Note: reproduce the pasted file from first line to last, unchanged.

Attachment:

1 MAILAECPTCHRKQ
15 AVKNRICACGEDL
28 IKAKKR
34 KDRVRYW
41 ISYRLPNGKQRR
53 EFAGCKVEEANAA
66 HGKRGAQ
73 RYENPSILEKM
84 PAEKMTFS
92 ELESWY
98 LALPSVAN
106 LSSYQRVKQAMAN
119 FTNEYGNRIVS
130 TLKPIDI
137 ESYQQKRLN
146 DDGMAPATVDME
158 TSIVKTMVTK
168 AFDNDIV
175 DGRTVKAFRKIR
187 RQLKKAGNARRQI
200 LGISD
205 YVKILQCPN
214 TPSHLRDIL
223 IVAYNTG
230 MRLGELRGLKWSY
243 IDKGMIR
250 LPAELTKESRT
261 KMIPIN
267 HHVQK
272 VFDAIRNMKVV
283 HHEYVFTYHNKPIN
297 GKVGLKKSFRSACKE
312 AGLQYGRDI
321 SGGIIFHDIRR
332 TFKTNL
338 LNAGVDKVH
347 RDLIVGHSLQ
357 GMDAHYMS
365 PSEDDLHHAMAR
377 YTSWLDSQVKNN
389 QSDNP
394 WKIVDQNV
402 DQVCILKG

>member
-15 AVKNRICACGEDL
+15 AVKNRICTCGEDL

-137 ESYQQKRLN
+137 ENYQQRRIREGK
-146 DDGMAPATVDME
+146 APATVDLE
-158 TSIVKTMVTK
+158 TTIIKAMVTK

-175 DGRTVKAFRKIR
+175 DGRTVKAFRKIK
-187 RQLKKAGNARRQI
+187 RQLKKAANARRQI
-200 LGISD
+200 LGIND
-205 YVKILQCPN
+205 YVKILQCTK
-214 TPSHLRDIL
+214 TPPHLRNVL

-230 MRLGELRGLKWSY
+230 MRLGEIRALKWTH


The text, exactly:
1 MAILAECPTCHRKQ
15 AVKNRICACGEDL
28 IKAKKR
34 KDRVRYW
41 ISYRLPNGKQRR
53 EFAGCKVEEANAA
66 HGKRGAQ
73 RYENPSILEKM
84 PAEKMTFS
92 ELESWY
98 LALPSVAN
106 LSSYQRVKQAMAN
119 FTNEYGNRIVS
130 TLKPIDI
137 ESYQQKRLN
146 DDGMAPATVDME
158 TSIVKTMVTK
168 AFDNDIV
175 DGRTVKAFRKIR
187 RQLKKAGNARRQI
200 LGISD
205 YVKILQCPN
214 TPSHLRDIL
223 IVAYNTG
230 MRLGELRGLKWSY
243 IDKGMIR
250 LPAELTKESRT
261 KMIPIN
267 HHVQK
272 VFDAIRNMKVV
283 HHEYVFTYHNKPIN
297 GKVGLKKSFRSACKE
312 AGLQYGRDI
321 SGGIIFHDIRR
332 TFKTNL
338 LNAGVDKVH
347 RDLIVGHSLQ
357 GMDAHYMS
365 PSEDDLHHAMAR
377 YTSWLDSQVKNN
389 QSDNP
394 WKIVDQNV
402 DQVCILKG

>member
-15 AVKNRICACGEDL
+15 AVKNRICTCGEDL

-137 ESYQQKRLN
+137 ENYQQRRIREGK
-146 DDGMAPATVDME
+146 APATVDLE
-158 TSIVKTMVTK
+158 TTIIKAMVTK

-175 DGRTVKAFRKIR
+175 DGRTVKAFRKIK
-187 RQLKKAGNARRQI
+187 RQLKKAANARRQI
-200 LGISD
+200 LGIND
-205 YVKILQCPN
+205 YVKILQCTK
-214 TPSHLRDIL
+214 TPPHLRNVL

-230 MRLGELRGLKWSY
+230 MRLGEIRALKWTH